Virtual wards aren’t the only approach that will make use of remote care but a significant proportion of outpatient consultations will also be handled in this manner. McKinsey forecasts that, in the future, 25% of outpatient services could be conducted through telemedicine.
Such an approach can help diminish the rate of unnecessary visits while improving the patient experience. As such, hospitals have to be designed to handle such methods of care delivery.
Clinical spaces will need rethinking to accommodate rooms dedicated to virtual consultations and remote care. These will include user-friendly sound and lighting control, with dual screens to simultaneously converse with the patient and access to their medical records,” Dr Diana Anderson told The Medical Futurist.
3. From hand-written notes to voice-to-text
Within hospitals, new technologies that facilitate the tasks of medical professionals will need to be adopted. While most hospitals currently rely on electronic health record (EHR) systems, these might be impeding physicians from working more efficiently. They spend a considerable amount of time entering data into EHRs, leaving them with less time to spend with their patients. Others even consider EHRs as their number one challenge.
A promising alternative to manually inputting data into EHRs is voice-to-text technology. It operates via a voice recognition system that listens in and transcribes patient-doctor visits without requiring physical input.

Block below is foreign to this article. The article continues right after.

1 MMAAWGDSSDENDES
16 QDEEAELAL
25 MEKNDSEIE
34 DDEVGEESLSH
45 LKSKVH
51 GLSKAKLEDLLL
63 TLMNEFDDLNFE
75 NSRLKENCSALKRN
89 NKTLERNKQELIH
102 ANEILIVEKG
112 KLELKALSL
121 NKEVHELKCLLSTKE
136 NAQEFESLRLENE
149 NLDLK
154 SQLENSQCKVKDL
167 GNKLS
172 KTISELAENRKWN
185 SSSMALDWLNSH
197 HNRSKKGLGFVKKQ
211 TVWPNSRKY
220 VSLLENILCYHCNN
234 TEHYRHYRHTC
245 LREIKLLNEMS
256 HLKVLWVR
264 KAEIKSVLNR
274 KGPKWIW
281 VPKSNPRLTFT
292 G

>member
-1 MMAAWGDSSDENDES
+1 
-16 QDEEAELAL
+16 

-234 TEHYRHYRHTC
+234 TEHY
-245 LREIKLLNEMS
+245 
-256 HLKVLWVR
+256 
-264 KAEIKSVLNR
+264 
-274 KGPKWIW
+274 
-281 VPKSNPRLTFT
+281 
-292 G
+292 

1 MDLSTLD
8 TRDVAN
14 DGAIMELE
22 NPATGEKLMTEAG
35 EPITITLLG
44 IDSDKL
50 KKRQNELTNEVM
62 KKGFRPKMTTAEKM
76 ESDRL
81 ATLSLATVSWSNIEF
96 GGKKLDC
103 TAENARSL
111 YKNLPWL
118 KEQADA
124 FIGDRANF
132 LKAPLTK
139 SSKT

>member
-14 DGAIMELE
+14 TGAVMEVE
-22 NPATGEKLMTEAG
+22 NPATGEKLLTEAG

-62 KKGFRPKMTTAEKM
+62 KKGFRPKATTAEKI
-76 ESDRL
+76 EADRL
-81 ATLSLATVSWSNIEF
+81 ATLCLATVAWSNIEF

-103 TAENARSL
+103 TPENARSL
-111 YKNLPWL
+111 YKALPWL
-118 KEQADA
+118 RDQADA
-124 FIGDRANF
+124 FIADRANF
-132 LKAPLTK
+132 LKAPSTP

Some companies have already developed such solutions that are ready to be deployed in hospitals. Nuance and 3M also offer voice recognition services that create clinical notes that integrate into EHRs. Augmedix’s Notebuilder software uses speech recognition and natural language processing to extract clinical data from doctor-patient conversations. The comprehensive medical notes generated are subsequently transferred to the patient’s EHR.
By slashing the need to manually type into EHRs, physicians will be able to spend more time with their patients and provide medical attention.
4. A.I. in decision-making
Another technology with significant potential to enhance the functioning of hospitals is artificial intelligence (A.I.). Its contribution ranges from reducing alarm fatigue through triaging to clinical decision-making.
A.I. can indeed provide assistance in a multitude of diagnostic processes. Such software can, for instance, provide pointers from medical data to help clinicians identify conditions such as ADHD and sleep disorders and quantify coronary artery calcification.
Essentially, A.I.-powered tools can become the doctor’s new assistant that can crunch through volumes of data from their EHRs and radiological scans. They can then detect patterns and suspicious signs, and provide recommendations. Physicians can subsequently interpret those recommendations and determine the optimal clinical route for the patient.